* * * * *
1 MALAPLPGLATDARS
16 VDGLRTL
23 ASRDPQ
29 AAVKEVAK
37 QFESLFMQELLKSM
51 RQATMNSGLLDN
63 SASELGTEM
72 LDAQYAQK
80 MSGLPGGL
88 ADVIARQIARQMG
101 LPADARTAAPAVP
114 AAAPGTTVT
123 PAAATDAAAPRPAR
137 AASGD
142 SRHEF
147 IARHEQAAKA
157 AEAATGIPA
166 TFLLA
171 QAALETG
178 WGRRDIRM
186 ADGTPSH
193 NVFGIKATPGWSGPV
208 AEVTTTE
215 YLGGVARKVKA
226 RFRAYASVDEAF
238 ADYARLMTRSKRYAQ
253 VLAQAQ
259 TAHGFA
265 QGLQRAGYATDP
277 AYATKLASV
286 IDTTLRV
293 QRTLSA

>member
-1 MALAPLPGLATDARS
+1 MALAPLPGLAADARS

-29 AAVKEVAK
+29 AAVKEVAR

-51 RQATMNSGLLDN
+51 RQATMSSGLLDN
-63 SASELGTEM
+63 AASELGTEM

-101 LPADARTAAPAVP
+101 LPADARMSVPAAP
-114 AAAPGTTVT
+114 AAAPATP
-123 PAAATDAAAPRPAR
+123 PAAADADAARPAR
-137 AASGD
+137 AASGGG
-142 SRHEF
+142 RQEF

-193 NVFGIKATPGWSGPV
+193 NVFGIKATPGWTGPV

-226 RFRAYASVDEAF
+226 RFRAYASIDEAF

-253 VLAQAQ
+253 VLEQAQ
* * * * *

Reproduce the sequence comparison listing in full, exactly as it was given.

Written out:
1 MALAPLPGLATDARS
16 VDGLRTL
23 ASRDPQ
29 AAVKEVAK
37 QFESLFMQELLKSM
51 RQATMNSGLLDN
63 SASELGTEM
72 LDAQYAQK
80 MSGLPGGL
88 ADVIARQIARQMG
101 LPADARTAAPAVP
114 AAAPGTTVT
123 PAAATDAAAPRPAR
137 AASGD
142 SRHEF
147 IARHEQAAKA
157 AEAATGIPA
166 TFLLA
171 QAALETG
178 WGRRDIRM
186 ADGTPSH
193 NVFGIKATPGWSGPV
208 AEVTTTE
215 YLGGVARKVKA
226 RFRAYASVDEAF
238 ADYARLMTRSKRYAQ
253 VLAQAQ
259 TAHGFA
265 QGLQRAGYATDP
277 AYATKLASV
286 IDTTLRV
293 QRTLSA

>member
-1 MALAPLPGLATDARS
+1 MALAPLPGLAADARS

-29 AAVKEVAK
+29 AAVKEVAR

-51 RQATMNSGLLDN
+51 RQATMSSGLLDN
-63 SASELGTEM
+63 AASELGTEM

-101 LPADARTAAPAVP
+101 LPADARMSVPAAP
-114 AAAPGTTVT
+114 AAAPATP
-123 PAAATDAAAPRPAR
+123 PAAADADAARPAR
-137 AASGD
+137 AASGGG
-142 SRHEF
+142 RQEF

-193 NVFGIKATPGWSGPV
+193 NVFGIKATPGWTGPV

-226 RFRAYASVDEAF
+226 RFRAYASIDEAF

-253 VLAQAQ
+253 VLEQAQ